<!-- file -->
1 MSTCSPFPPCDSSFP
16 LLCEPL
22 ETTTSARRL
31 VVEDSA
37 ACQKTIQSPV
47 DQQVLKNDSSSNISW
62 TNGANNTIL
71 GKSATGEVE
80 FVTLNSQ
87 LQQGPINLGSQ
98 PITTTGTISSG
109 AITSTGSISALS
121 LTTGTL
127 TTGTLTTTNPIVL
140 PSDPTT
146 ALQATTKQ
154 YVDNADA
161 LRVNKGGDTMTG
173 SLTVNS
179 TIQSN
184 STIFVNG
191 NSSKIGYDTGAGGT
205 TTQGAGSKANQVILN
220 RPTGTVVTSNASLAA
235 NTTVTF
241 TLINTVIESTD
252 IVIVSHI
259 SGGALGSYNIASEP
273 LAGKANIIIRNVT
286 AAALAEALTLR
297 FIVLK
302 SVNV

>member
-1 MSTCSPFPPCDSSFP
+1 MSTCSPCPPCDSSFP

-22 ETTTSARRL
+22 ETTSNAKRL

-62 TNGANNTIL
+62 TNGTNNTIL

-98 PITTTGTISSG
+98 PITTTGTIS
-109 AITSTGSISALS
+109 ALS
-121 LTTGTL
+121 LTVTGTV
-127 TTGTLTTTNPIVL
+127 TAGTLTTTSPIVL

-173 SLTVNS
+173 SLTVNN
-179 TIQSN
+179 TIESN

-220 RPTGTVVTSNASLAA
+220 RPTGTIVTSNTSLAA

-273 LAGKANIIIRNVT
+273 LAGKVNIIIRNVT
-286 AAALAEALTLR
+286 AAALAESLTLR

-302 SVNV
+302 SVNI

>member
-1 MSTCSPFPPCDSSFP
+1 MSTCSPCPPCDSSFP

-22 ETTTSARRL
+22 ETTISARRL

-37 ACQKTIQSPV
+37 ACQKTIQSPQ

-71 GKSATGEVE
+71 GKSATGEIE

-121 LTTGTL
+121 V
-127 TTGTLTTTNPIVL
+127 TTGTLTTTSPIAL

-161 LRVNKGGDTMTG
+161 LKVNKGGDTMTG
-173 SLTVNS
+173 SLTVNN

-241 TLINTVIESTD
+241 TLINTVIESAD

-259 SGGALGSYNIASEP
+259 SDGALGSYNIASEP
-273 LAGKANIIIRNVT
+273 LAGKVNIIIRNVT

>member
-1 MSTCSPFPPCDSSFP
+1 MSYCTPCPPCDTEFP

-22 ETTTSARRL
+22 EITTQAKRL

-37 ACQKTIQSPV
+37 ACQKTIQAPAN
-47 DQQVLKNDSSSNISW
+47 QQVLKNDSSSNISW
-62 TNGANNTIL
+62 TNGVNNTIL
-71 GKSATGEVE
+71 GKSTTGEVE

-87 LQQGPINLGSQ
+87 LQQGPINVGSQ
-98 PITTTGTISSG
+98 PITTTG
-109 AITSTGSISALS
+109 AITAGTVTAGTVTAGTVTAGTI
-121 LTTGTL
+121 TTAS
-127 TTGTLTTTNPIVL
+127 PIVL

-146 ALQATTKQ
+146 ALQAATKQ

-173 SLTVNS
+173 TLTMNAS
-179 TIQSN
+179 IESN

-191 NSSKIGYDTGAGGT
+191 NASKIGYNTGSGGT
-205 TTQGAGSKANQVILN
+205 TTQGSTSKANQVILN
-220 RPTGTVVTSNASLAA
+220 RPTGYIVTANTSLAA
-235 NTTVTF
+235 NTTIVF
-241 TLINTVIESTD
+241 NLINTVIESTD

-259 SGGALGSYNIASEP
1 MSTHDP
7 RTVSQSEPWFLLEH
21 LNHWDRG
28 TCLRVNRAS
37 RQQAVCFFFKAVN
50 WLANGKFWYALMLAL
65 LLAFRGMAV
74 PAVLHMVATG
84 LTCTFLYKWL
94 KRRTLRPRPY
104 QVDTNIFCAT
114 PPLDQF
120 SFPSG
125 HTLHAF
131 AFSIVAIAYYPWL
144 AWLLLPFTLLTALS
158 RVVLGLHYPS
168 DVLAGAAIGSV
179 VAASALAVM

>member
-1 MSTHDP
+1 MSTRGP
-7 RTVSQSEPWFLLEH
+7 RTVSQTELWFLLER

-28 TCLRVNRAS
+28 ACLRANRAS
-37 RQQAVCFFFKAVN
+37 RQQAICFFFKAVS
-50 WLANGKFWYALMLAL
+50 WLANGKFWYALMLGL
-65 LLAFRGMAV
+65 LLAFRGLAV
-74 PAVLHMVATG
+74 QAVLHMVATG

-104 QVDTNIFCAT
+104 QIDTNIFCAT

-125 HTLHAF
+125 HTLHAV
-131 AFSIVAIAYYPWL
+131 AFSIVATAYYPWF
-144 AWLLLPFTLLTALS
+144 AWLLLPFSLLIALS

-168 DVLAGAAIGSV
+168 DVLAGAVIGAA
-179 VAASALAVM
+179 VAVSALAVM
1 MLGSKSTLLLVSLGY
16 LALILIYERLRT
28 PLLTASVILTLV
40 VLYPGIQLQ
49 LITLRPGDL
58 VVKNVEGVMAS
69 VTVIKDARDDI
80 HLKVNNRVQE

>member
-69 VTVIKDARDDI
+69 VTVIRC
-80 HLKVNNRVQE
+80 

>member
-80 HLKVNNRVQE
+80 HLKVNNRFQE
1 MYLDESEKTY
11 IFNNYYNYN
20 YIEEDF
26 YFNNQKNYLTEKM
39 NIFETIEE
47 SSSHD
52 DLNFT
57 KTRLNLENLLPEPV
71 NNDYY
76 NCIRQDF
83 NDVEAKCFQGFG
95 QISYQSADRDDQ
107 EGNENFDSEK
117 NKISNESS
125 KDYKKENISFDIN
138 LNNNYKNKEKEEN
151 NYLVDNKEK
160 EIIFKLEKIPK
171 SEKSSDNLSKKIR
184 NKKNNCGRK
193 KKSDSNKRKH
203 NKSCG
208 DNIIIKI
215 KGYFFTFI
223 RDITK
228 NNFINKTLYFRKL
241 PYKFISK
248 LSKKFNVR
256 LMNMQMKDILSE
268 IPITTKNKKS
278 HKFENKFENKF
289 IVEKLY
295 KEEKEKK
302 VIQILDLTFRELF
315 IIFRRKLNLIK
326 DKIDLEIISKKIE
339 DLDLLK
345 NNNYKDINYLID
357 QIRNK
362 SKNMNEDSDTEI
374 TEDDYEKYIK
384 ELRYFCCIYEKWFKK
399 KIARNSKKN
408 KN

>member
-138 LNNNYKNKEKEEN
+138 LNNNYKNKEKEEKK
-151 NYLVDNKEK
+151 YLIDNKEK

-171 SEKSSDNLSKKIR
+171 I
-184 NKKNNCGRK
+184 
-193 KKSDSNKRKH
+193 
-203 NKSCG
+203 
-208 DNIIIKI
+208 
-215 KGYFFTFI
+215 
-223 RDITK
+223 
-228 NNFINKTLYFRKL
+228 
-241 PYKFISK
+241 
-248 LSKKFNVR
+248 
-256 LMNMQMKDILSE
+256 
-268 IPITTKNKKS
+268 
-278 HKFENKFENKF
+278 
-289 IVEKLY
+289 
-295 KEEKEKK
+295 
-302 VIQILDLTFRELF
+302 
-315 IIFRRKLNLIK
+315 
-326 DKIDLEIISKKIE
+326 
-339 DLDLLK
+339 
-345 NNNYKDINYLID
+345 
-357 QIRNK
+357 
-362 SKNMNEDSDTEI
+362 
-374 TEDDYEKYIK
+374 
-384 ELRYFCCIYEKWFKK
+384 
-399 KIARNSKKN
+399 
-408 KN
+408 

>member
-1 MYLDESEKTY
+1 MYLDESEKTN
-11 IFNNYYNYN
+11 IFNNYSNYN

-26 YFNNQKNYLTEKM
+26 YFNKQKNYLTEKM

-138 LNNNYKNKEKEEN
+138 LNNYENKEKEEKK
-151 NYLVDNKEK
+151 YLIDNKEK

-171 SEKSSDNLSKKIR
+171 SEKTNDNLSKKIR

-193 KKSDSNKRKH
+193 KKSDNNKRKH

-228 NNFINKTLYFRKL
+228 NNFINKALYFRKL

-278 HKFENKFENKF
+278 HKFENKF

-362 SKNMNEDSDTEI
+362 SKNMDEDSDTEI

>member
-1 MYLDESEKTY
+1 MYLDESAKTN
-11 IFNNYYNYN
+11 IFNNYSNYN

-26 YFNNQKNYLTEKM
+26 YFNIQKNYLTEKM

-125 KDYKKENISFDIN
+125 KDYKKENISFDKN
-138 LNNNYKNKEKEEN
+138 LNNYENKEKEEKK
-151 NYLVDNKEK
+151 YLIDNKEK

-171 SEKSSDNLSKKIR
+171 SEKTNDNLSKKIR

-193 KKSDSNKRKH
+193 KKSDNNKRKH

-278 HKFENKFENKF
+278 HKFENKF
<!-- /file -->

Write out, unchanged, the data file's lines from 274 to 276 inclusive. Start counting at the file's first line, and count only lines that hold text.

-357 QIRNK
+357 
-362 SKNMNEDSDTEI